Anna Davey, Education Studies
What are you doing now?
I work at Derby College as the Learner Voice Champion and have been in this post for three years. I’ve worked at the College for 15 years and have held other roles including: Intervention Support Worker, Learner Services Co-ordinator, Professional Mentor and Education Support Worker.
What were the main reasons you took the course?
I left school and moved on to college when I was 16. But, following a skiing accident, several operations and broken kneecaps, I had to leave college. When I recovered, I decided to go straight to work.
Fast forward ten years or so and my daughter was approaching secondary school and I thought it’s time for me to get the qualifications to match my job role. I completed the Foundation Degree in Children’s and Young People’s Services at the University of Derby and then did the “top-up” stage 3 of Education Studies to complete my degree. Education Studies was the right course for me because I work in education but have no interest in becoming a teacher, but do enjoy working with young adults.
Why did you choose to study the course at the University of Derby?
I was born in Derby, live in Derby and work in Derby so the University of Derby was a natural choice. It was a bonus that the University had, and still has, an excellent reputation for Education Studies with high National Student Survey (NSS) scores. It was also a recommendation from friends who told me its reputation was well deserved.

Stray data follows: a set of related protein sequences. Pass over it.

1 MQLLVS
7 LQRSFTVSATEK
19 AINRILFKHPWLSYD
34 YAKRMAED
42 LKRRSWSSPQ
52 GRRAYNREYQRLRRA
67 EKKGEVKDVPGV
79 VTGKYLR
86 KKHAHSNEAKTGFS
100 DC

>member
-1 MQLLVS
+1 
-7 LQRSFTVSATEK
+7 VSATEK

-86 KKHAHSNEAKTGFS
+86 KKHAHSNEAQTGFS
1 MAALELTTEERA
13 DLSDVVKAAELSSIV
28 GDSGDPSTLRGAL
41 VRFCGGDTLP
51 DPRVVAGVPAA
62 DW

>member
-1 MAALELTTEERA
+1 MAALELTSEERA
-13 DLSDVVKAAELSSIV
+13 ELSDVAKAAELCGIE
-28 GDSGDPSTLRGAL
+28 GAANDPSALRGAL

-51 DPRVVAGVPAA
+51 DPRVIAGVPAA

What impact has studying this course at Derby had on your career?
Education Studies has given me academic confidence in collating and reporting on qualitative and quantitative data that are both so important in championing the learner voice. As my knowledge and skills have been developed at the University, so have my roles at Derby College.
How did the lecturers inspire you?
All the lecturers had the “can do” attitude towards students. There are times when you are juggling work, home and study and you start to think “I can’t do all this!” but the lecturers encourage and support you. They were so friendly and approachable – it was like we were working as a team with the same goals.
What are your future plans?
After supporting my daughter’s transition to college and A-levels, I will be thinking about a Master’s in Education Studies or Special Educational Needs (SEND). But, for now, my daughter is my priority.
What would you say to anyone thinking of coming to study this course at the University of Derby?
Go for it! Education Studies develops your confidence to form opinions based on academic research. It covers a broad range of modules around the policies of education but also allows you to specialise – I took modules in Special Educational Needs and Disability to develop my understanding of this increasingly important aspect of education, and my Independent Study was about the learner voice to support my work at Derby College.
Who are you still in touch with from the University of Derby?
I’m still in touch with several of the lecturers – Trevor Cotterill who was brilliant for Contemporary Debates where I researched mental health issues, and Jen Marshall as I have co-written a chapter on Self Harm for Jen’s book on Contemporary Issues to be published in 2017. And my best University friend, Susie, who I’m sure will be a friend for life.